12 Where can I find out about children’s books and school books?
Stòrlann Nàiseanta na Gàidhlig (the National Gaelic Resource Centre) co-ordinates the production and distribution of curriculum resources for Gaelic education. They produce and distribute teaching resources to nurseries, primary schools, secondary schools and lifelong learning groups.
Some of Stòrlann’s resources are available for purchase by the general public and a range of free interactive resources for families can also be found at Gaelic 4 Parents, where families can also access support with homework and other issues relating to Gaelic education.
13 Where are the Gaelic radio and TV channels to be found?
BBC ALBA, which was launched in 2008, is the Gaelic television channel. It is a partnership between the BBC and MG Alba.
BBC ALBA is available on the following platforms:
- Freeview channel 8
- Cable channel 188
- Sky channel 168
- Freesat channel 110
- Live on BBC iPlayer
- 10 hours of content per week is also available to view on demand via BBC iPlayer.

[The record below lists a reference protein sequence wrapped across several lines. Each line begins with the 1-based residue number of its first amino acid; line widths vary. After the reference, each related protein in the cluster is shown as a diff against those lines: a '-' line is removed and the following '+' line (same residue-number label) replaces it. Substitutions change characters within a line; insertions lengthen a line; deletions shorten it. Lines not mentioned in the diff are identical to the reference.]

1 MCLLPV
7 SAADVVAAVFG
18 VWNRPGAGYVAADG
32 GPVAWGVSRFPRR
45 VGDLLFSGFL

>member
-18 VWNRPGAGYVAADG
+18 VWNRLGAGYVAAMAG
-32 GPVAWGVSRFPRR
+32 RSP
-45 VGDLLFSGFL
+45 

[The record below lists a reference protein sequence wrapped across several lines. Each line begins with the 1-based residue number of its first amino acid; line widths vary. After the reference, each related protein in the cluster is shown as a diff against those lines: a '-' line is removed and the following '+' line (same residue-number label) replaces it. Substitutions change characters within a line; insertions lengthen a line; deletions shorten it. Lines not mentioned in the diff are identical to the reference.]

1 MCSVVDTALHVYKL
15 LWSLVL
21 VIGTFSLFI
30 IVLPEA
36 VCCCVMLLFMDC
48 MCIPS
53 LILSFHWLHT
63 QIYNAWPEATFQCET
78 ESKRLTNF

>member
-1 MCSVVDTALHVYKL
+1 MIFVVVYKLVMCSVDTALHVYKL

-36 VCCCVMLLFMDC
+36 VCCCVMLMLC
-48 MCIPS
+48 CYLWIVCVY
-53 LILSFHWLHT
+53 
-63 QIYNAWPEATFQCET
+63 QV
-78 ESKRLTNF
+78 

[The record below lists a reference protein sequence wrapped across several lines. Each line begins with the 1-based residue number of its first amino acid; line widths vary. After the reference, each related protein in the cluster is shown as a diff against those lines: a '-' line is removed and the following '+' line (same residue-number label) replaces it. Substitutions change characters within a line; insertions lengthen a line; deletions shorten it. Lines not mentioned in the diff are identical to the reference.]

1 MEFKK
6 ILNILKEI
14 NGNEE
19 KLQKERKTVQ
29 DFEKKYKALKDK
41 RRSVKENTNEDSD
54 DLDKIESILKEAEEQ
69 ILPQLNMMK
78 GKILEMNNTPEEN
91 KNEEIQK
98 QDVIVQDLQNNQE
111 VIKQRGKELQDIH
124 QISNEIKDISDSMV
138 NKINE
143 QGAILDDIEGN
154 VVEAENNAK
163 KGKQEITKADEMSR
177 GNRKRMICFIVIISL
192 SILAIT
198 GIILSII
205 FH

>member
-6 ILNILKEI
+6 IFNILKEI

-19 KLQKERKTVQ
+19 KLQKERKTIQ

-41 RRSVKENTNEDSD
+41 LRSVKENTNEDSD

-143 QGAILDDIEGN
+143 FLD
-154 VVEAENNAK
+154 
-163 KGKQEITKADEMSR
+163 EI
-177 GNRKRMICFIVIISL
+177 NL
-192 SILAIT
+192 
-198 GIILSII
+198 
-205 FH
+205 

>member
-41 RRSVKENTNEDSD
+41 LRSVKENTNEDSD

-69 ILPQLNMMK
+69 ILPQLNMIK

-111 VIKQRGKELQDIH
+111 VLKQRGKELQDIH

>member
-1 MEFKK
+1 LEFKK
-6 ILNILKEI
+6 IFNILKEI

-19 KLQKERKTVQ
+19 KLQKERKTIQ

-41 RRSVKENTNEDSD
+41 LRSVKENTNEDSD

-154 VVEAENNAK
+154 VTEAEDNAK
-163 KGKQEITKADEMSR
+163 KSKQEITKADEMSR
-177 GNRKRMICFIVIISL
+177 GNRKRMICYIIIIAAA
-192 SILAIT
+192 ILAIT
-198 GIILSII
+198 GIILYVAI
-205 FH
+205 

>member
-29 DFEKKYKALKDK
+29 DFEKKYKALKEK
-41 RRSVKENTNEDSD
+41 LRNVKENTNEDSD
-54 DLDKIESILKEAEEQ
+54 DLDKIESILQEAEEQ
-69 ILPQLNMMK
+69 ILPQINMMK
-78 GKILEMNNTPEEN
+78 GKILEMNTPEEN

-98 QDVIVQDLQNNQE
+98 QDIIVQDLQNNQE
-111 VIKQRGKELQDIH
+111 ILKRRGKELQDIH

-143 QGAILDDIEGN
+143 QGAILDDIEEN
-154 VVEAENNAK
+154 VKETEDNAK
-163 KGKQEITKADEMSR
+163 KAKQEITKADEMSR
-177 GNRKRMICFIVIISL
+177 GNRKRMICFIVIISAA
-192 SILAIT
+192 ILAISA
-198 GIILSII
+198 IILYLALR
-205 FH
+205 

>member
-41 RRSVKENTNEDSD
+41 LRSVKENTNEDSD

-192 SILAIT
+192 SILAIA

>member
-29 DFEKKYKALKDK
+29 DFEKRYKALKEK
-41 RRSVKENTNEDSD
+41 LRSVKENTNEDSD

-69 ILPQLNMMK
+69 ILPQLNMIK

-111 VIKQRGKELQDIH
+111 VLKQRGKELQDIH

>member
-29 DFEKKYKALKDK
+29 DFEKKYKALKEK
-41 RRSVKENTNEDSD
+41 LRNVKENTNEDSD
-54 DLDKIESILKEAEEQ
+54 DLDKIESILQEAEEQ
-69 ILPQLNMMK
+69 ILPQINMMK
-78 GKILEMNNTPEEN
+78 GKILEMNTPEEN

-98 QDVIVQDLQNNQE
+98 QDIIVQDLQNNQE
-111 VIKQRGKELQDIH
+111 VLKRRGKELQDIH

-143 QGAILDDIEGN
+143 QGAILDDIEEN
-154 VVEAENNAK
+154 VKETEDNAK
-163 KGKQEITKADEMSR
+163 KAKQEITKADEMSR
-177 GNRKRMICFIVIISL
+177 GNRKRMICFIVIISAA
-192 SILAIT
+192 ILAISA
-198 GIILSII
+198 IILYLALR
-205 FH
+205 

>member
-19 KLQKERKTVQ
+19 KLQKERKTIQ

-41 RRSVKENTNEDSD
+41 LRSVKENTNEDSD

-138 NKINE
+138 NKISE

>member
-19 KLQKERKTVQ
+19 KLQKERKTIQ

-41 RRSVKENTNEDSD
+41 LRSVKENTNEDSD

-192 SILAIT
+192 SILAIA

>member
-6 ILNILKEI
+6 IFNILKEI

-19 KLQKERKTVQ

BBC Radio nan Gàidheal is the BBC’s award-winning national Gaelic radio service which broadcasts on FM. It broadcasts a mix of speech based, music and sports programming with extensive news coverage seven days a week.
Radio nan Gàidheal is available on FM transmitters in Scotland (except the Borders, Dumfries and Galloway, Ayrshire, Orkney and Shetland); it can also be heard on digital television platforms, DAB Digital Radio, and online. Radio programmes can also be sourced live or for seven days after transmission on the BBC’s iPlayer.
BBC Radio nan Gàidheal broadcasts alongside a graphical overlay on the Scottish Gaelic digital television channel ALBA during periods when the TV service is not broadcasting programmes.
BBC Radio na Gàidheal can be found on FM: 103.5-105 MHz, DAB, Freeview: 720 (Scotland only), Freesat: 713 (110), Sky: 0139 (168), Virgin Media: 934; RDS: BBC GAEL